The Philippines recovered somewhat from weak public spending in early 2011 through a P72-billion stimulus, but government agencies must still deal with internal bottlenecks to translate plans into projects that generate jobs and improve Filipinos’ welfare, the World Bank said in a report.
In 2011, weak government spending pulled down growth, with gross domestic production growing by just 3.7 percent, below the government’s short-term target of 5 to 6 percent. The aspirational target is to grow GDP by an average of 7 to 8 percent yearly from 2010 to 2016 to make a dent on poverty.
The World Bank noted the slowdown in disbursements in the first three quarters, partly attributed to measures to improve transparency and accountability in national government agencies. For example, a thorough review of the bidding process for infrastructure projects was conducted by the Department of Public Works and Highways to improve cost-efficiency and transparency of procurement and budget execution.
Yet more work needs to be done and the World Bank said the government must keep clearing up inefficiencies in more agencies to see money well spent in projects that have a high impact on people’s development.
Contrary to frequent allegations that slow budget execution is due to the Department of Budget and Management’s slowness or refusal to release agency budgets, the report cited case studies showing that more often than not, the agencies themselves had bottlenecks in their own spending processes. That is, they have low capacity to absorb and use their budget efficiently.
The World Bank said the reasons behind the so-called low absorptive capacity included: frequent and unpredictable changes in agency policy regarding program implementation modality; cumbersome procurement process exacerbated by lack of forward planning; and complexity of interagency coordination, which at times is worsened by avoidable internal administrative errors in some cases.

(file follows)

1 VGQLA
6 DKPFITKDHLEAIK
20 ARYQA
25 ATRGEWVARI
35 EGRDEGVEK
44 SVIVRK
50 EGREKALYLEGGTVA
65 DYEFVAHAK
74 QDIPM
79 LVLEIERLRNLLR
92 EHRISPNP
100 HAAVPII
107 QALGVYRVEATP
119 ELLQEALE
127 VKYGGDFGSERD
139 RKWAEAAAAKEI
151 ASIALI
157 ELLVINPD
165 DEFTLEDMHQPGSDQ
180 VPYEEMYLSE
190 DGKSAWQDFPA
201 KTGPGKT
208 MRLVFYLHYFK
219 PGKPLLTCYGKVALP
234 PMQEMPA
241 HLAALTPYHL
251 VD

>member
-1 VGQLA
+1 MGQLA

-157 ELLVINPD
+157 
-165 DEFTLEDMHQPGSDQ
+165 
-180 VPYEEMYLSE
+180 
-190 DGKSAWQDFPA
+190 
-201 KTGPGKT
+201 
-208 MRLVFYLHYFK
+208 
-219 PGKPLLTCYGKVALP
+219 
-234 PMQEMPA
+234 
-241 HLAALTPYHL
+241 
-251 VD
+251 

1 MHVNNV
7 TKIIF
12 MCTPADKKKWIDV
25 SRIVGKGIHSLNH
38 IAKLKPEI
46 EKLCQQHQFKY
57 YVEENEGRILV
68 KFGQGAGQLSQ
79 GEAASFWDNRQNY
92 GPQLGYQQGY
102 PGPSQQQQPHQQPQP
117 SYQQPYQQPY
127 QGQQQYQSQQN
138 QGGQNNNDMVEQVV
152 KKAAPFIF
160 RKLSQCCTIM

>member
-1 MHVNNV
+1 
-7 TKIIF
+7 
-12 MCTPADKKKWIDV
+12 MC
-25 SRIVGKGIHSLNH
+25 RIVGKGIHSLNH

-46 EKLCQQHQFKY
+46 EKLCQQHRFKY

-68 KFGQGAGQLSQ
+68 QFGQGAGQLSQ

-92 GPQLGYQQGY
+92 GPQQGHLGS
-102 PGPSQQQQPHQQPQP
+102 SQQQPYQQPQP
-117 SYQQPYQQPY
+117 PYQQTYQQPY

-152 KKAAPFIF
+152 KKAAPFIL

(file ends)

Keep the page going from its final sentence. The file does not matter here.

For example, the World Bank said, hiring new teachers required authorization from three agencies: the DBM, the Civil Service Commission and the Professional Regulatory Commission.
The government has started to deal with these issues but it will take some time before spending picks up given the reform gestation period, the World Bank said.
Public construction shrank by almost 30 percent despite efforts to revive infrastructure spending in the fourth quarter.
The decline was most pronounced in the second quarter, with a 51-percent drop in spending compared to the same period in 2010. Current expenditures such as personnel services, maintenance and other operating expenditures contracted by 8 percent in the first quarter but slowly recovered in the next three quarters, growing by 5 percent for the whole of 2011.
Compared to programmed expenditures, disbursement was lower by 9 percent in 2011. Total disbursement at P1.558 trillion was only 91 percent of programmed expenditure for the year and 82 percent of total available appropriations. The deterioration in spending performance was most pronounced in infrastructure and other capital expenditures where only 66 percent of the full-year programmed expenditure was disbursed as of December.